When depression develops after years of addiction to opiates or alcohol it is not clear whether this is a consequence of toxic or depressant effect upon the nervous system or a reactive depression associated with realistic self-appraisal related to the patient's awareness that he has nothing and lacks skills or resources upon which to build a future. The most accurate diagnosis in many cases is not depressive disorder, but what Klein has called demoralization - ". . .a belief in one's ineffectiveness. . .a change in self-image in the direction of helplessness. Demoralization responds to a wide variety of encouraging measures, but not to antidepressant medication or to psychotherapy,"7 In some instances, depression develops during withdrawal and complicates early efforts toward recovery. In the context of general hospital psychiatry, depressive symptoms usually lift immediately after admission, or they fade out during the first week of hospital care, making it impossible to determine whether recovery has occurred as a consequence of detoxification or as a response to non-specific encouraging measures. Since there are several routes to rapid recovery, antidepressant medication should not be used unless there is melancholia or unless depression continues after detoxification. Just as psychiatrists are eager to treat an affective disorder with medication, the addict is eager to discover a medication that will eradicate his pains and troubles. Psychopharmacologic approaches, even when ineffective, reinforce the patient's conviction that he should keep searching for the pill that will cure.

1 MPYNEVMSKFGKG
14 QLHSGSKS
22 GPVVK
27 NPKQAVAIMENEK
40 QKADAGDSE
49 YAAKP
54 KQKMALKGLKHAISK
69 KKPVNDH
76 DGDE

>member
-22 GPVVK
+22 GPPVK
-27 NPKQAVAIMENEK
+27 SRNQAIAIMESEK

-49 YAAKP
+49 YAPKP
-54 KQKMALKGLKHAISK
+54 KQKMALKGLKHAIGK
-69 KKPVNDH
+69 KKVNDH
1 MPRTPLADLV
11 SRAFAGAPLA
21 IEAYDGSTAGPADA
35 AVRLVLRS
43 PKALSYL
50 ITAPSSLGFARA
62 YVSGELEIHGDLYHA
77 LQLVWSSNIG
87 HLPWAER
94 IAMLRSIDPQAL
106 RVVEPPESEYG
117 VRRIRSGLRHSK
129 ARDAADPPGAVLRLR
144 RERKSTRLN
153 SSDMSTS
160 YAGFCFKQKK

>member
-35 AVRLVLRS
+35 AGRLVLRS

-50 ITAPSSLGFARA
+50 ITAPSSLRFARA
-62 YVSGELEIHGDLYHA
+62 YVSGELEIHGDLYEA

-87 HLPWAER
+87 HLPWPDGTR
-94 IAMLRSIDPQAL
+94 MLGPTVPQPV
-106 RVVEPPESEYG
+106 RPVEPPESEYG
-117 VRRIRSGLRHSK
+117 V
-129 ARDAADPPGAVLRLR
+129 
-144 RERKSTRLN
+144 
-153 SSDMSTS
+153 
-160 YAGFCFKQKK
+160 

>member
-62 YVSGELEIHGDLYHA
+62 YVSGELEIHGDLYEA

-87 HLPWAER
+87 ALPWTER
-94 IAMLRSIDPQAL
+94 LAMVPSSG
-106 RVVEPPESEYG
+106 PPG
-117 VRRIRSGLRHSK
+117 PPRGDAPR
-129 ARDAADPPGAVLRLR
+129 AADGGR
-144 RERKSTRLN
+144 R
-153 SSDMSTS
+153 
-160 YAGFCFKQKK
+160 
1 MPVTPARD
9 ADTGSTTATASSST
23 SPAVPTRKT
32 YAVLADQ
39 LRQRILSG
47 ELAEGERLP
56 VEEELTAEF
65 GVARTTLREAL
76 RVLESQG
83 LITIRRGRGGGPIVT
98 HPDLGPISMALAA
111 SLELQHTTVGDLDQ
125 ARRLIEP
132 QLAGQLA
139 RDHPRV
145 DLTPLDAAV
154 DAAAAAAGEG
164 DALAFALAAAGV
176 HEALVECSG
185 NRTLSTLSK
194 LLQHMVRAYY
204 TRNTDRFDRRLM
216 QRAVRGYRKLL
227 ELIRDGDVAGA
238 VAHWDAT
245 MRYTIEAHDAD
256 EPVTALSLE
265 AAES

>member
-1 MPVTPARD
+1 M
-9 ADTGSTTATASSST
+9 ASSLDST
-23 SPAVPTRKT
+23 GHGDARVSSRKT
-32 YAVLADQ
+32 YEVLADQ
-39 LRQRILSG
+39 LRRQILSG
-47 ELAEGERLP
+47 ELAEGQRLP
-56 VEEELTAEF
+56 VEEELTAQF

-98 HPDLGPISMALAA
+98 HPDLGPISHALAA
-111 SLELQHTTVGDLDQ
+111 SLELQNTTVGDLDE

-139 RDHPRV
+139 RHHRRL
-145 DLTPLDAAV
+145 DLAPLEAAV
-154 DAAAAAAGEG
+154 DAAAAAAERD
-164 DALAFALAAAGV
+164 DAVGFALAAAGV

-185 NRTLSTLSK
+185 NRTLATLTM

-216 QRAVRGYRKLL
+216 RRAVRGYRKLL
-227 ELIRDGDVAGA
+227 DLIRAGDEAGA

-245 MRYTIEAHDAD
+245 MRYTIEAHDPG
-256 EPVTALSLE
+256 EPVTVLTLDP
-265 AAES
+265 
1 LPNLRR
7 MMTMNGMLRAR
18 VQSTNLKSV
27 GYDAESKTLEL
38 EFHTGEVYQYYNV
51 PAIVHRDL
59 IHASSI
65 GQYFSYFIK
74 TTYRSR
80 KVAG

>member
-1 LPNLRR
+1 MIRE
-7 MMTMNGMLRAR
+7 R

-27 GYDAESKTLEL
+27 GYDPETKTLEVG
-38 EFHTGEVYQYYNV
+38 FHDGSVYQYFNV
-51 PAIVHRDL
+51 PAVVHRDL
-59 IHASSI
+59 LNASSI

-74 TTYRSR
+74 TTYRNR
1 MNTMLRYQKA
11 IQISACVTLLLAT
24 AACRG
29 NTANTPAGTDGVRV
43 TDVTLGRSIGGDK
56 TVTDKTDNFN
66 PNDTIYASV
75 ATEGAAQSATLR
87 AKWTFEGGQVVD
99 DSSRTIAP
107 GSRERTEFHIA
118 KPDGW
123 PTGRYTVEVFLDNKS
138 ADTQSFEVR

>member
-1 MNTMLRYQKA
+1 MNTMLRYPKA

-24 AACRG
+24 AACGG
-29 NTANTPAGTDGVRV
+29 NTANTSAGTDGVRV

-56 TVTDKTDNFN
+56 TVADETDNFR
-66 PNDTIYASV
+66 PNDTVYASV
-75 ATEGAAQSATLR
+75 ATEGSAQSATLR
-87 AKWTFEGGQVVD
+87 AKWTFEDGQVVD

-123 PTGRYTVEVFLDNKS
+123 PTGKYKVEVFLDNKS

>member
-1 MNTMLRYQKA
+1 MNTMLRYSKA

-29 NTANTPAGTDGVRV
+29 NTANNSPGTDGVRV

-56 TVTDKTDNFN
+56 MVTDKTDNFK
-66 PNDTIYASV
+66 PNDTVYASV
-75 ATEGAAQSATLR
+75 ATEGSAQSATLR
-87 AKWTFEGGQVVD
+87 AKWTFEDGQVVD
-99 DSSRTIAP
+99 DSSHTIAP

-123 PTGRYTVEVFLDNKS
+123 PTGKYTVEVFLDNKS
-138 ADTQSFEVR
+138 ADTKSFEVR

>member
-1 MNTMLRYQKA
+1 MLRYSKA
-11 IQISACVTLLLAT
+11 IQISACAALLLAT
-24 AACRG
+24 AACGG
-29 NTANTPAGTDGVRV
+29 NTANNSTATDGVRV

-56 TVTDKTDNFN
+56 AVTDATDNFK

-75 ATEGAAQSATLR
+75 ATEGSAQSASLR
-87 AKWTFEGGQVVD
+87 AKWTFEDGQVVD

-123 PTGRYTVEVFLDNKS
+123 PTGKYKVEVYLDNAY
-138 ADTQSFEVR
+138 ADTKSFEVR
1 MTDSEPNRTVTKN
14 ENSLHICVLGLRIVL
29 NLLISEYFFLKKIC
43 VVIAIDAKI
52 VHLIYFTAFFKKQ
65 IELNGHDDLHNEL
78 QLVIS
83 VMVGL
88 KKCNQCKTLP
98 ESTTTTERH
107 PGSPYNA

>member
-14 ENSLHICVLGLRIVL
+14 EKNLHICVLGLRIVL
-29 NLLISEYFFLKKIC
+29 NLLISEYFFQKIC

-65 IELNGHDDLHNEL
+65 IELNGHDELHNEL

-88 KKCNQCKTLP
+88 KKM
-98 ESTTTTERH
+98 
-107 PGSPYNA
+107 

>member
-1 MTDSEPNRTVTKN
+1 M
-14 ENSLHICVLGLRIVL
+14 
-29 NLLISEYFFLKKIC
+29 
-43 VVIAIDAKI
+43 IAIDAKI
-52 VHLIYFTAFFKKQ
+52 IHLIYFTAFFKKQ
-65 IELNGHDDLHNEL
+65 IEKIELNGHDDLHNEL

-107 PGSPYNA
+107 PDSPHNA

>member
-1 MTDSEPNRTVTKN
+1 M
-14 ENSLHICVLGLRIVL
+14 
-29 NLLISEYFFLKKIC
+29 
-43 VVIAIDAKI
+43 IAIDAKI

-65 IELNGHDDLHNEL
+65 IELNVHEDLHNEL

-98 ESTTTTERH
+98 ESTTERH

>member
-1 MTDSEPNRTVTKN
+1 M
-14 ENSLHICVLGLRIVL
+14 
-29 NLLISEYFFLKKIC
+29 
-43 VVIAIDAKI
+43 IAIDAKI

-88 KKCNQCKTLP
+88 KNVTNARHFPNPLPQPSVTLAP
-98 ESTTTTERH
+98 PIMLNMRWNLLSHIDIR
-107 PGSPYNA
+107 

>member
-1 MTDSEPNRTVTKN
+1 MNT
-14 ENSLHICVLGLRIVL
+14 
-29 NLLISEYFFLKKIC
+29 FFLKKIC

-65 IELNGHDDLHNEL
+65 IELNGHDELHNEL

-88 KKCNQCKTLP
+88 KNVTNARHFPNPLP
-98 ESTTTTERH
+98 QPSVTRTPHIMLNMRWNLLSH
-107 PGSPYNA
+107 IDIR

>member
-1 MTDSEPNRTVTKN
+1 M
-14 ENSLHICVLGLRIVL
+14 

In addition to patients who have substance abuse problems, many individuals use substances irregularly, without apparent harm, or use them only during an episode of mental disorder. For example, excessive use of alcohol is commonly seen in mania. It is appropriate to treat such patients for the mental disorder alone. Whenever a decision is made to dismiss substance abuse as merely a symptom of mental disorder, it is essential to remember that staff members at all levels are easily seduced into believing that the patient who is successful, plausible and attractive (but not necessarily young) should be treated by insight-oriented psychotherapy, and not by the more simplistic techniques of a substance abuse program.